STI drops, has thin turnover as Christmas and New Year beckon
Index following pattern of annual year-end virtual standstill
The penultimate week of 2016 was not particularly memorable as the Trump-inspired rally of the previous five weeks lost momentum and liquidity drained rapidly away.
Yesterday, the day before Christmas Eve, the Straits Times Index (STI) dropped 10.99 points to 2,871.05, bringing its loss for the week to 66 points or 2.2 per cent.
Turnover was a thin 1.5 billion units worth $593.1 million. Excluding warrants, there were 174 rises versus 216 falls.
To be honest, this is not surprising - the Christmas/New Year holiday period traditionally sees trading wind down to a virtual standstill as traders close their books and depart for their vacations.
There are also uncanny similarities between trading this month and a year ago - daily volume in the final weeks of December 2015 was below $1 billion; the STI traded between 2,815 and 2,880; Noble Group, Ezra and Ezion were regulars in the daily actives lists as they are now; and in mid-December, the US Federal Reserve raised interest rates by 25 basis points as it did 10 days ago.
All these suggest that not much has changed in 12 months, which is perhaps also within expectations, given the weak economic outlook.
Still, despite the lack of performance by blue chips, some small caps have shone.
Together, they averaged a 128.4 per cent total return over the period.” SGX investor education portal My Gateway on the five best-performing FTSE ST Small Cap Index constituents
The Singapore Exchange's (SGX) investor education portal on Thursday reported that for the year to date, the five best-performing constituents of the FTSE ST Small Cap Index were Best World International (+377.5 per cent), Japfa (+96.1 per cent), Geo Energy Resources (+60.7 per cent), Super Group (+56.4 per cent) and PEC (+51.2 per cent).
"These five stocks have a combined market capitalisation of $3.8 billion, and represent 6.3 per cent of the Index. Together, they averaged a 128.4 per cent total return over the period," said My Gateway.
"Three of the five best performers - Best World International, Japfa and Super Group - belong to the Consumer Staples sector, while the other two - Geo Energy Resources and PEC - are from the Energy and Industrial sectors respectively."
Over on Wall Street, observers are pondering the chance that the Dow Jones Industrial Average can close above 20,000 for the first time in history in the remaining days of this year.
US newspaper Barron's on Thursday quoted economic research firm Cornerstone Macro as saying the odds are good.
"The statistics relating to final-five-days-of-the-year performance are as follows for the S&P 500 since 1928 - average return for the last 5 trading sessions of year: 114 basis points, with a standard deviation of 186 bps," it said.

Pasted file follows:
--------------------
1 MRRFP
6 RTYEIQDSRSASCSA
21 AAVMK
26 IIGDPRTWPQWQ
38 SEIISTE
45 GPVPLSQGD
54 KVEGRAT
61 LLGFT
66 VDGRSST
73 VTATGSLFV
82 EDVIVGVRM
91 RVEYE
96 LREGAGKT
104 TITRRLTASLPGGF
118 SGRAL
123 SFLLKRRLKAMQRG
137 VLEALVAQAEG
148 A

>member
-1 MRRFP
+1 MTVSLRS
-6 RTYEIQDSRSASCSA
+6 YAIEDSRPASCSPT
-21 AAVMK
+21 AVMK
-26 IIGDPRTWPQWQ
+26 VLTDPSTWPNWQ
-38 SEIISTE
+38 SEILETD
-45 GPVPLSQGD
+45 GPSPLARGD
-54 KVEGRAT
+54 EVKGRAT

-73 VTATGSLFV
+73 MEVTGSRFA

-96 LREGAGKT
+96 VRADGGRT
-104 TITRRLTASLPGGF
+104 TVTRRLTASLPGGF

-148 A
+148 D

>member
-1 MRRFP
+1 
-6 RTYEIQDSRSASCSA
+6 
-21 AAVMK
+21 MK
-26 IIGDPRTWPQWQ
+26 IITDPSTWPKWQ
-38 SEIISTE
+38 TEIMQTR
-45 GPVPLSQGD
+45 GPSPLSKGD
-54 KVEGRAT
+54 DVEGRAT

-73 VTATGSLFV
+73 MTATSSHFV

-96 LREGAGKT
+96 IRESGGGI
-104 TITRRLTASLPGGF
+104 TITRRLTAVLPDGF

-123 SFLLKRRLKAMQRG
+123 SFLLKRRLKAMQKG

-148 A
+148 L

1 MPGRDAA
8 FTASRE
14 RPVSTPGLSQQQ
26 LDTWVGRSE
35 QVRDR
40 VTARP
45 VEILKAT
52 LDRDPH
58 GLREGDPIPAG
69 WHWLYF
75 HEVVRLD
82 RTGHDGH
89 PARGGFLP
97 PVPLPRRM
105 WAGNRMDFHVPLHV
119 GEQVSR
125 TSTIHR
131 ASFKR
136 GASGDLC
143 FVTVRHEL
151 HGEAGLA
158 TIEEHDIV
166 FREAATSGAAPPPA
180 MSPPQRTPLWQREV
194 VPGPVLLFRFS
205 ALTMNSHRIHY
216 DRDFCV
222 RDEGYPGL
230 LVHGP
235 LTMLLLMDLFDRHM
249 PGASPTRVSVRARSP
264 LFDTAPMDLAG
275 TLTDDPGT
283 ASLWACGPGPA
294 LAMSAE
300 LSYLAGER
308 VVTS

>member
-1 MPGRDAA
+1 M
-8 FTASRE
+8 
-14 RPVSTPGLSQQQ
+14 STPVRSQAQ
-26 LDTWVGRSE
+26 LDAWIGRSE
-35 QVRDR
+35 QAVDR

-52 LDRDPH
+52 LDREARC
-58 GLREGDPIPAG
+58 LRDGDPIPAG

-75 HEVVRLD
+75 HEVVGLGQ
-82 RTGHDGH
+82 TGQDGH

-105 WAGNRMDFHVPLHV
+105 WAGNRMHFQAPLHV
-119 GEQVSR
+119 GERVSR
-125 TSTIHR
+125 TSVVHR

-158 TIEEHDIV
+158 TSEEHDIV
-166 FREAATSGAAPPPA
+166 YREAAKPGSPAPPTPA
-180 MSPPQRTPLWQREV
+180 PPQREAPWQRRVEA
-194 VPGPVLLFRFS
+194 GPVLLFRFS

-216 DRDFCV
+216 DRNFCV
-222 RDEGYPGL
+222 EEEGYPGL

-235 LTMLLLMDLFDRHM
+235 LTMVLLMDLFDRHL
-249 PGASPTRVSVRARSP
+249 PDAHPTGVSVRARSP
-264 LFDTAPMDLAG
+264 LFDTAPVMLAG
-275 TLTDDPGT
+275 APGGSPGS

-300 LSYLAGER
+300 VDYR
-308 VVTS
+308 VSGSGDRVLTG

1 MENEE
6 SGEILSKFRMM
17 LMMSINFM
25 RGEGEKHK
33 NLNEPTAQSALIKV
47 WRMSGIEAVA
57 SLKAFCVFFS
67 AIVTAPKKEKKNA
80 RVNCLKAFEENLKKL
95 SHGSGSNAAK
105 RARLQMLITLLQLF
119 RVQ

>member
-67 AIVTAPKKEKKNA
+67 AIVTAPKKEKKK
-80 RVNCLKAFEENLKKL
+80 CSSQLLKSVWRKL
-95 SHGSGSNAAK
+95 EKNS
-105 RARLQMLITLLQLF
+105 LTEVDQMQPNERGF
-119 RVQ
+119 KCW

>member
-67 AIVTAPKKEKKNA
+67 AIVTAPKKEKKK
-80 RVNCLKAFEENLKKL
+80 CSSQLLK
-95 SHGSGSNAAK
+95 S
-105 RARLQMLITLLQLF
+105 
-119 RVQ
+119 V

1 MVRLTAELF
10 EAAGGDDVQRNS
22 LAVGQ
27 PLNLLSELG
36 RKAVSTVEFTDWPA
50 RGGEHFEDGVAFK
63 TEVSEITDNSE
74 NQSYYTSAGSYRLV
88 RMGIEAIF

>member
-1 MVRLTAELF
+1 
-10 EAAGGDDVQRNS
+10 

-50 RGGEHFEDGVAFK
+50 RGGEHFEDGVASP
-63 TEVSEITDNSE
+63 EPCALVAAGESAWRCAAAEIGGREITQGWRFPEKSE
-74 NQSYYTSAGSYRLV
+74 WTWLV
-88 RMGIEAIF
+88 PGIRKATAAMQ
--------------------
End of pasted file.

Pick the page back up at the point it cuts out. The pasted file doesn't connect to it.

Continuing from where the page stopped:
"Average return for all 5-day periods 1928 to 2016: 14.3 bps, with a standard deviation of 262 bps. So… not only is there a higher-than-average return during the last five days (8-fold average return of 114 bps versus 14 bps), there is less variability around the average.
"In addition, the probability of the last five days of the year being positive is 77.3 per cent, compared to a probability of 55.7 per cent for any five-day return."
This article appears in The Business Times today. For full listings of SGX prices, go to http://btd.sg/BTmkts
Markets slide as traders wind down for holiday period
Singapore equities rolled further downhill yesterday as investors wound down for the holidays. Most other markets in Asia finished weaker as well.
The benchmark Straits Times Index (STI) slid 10.99 points, or 0.38 per cent, to 2,871.05 - down 66.81 points or 2.27 per cent for the week, and lower by 0.44 per cent for the year so far. Shanghai fell 0.94 per cent, Hong Kong shaved off 0.28 per cent and Kuala Lumpur eased 0.37 per cent. Tokyo was closed for a holiday.
"Volatility dropped to extremely low levels as markets sank into the holiday mood on the last trading day ahead of Christmas," said Ms Margaret Yang, market analyst at CMC Markets Singapore, noting that trading volumes have also thinned.
"But that couldn't mask the fact that emerging markets are suffering from capital outflows, which is observed in the performance divergence between US equities and Asian equities," she said.
Wall Street retreated 0.12 per cent overnight - though only after having pushed record highs over the last few days in tandem with the US dollar, buoyed by optimism that President-elect Donald Trump's fiscal stimulus policies will help spur economic growth.
"Going into next year, we are confident the dollar will continue to make headway. It will be the currency that appreciates in 2017, it's just a question of how much," Mr Andrew Milligan, head of global strategy at Standard Life Investments in Edinburgh, told Bloomberg.
Commodity plays were among the biggest drags on the STI's performance yesterday.
Wilmar International dropped seven cents or 1.9 per cent to $3.59 while Golden Agri-Resources fell half a cent or 1.2 per cent to 42.5 cents.
Keppel Corporation dipped three cents or 0.5 per cent to $5.80. The conglomerate said on Thursday evening that a Keppel Land unit has bought a 50 per cent stake for 250 billion rupiah (S$27 million) in a joint development with a subsidiary of major Indonesian real estate developer Metropolitan Land. The development is in Greater Jakarta.
Some 1.46 billion shares worth just $593.1 million changed hands across the bourse.
The Singapore market is closed on Monday for Christmas.